Collapsible Baby Buggy


Collapsible Baby Buggy

Owen Maclaren, a former test pilot and designer of the Supermarine Spitfire undercarriage, was inspired to invent the collapsible baby buggy when his daughter visited from Moscow with his first grandchild.

His daughter had married George Hambledon of Pan Am, making many flights to London.

After watching the parents struggle with the clumsy conventional pushchair, he used his knowledge of lightweight, collapsible structures to create a new generation of infant transport and inspire the design of future collapsible objects such as the Strida bicycle.

The first buggy was designed in 1964 in his medieval farmhouse stables in Barby, Northamptonshire. He patented the idea in 1965, founding his company, the Maclaren Company, in 1965 to make more buggies.

Though pushchairs existed that folded in half, Maclaren’s patented frame folded in half and in on itself – like an umbrella – smaller and lighter than any product that came before. The one-step umbrella-fold design allowed busy parents to quickly fold the stroller with one hand, while holding the baby in the other - forever changing the world of baby transport.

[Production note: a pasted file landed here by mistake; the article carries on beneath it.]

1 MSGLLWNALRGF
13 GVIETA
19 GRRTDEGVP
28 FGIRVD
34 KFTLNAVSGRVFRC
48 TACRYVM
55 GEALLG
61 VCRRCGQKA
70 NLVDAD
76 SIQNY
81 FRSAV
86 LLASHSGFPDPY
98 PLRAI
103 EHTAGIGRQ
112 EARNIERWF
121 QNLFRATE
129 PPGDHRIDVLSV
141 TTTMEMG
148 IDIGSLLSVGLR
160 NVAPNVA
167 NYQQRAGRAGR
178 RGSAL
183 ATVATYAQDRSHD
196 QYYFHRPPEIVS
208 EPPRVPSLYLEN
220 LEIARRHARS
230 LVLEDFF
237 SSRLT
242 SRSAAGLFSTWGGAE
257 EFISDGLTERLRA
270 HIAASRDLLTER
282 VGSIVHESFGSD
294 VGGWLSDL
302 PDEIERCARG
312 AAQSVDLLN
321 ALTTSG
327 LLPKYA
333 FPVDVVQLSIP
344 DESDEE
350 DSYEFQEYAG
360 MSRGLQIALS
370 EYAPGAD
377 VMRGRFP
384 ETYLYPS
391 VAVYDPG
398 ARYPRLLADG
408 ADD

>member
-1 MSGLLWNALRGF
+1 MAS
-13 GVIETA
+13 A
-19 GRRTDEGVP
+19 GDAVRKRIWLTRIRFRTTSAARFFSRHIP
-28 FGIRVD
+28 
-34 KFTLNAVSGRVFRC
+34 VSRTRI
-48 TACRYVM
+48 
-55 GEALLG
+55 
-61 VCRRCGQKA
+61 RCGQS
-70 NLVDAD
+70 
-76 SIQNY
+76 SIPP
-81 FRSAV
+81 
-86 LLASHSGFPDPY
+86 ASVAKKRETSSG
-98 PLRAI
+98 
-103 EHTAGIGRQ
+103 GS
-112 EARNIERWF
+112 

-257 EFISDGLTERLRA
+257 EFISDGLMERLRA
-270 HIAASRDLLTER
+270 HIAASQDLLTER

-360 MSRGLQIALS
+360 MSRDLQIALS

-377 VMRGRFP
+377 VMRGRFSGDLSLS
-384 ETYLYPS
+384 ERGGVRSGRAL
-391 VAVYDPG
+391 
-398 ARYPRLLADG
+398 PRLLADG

The buggy went on sale in 1967, and roughly a thousand of them were manufactured that year. In 1976 that number rose to 600,000 buggies produced a year.

In January 1978, Queen Elizabeth II awarded him with an MBE in the New Year's Honours List.

Today, a modern version of his light-weight, foldable buggy is sold in more than 50 countries.

Further reading

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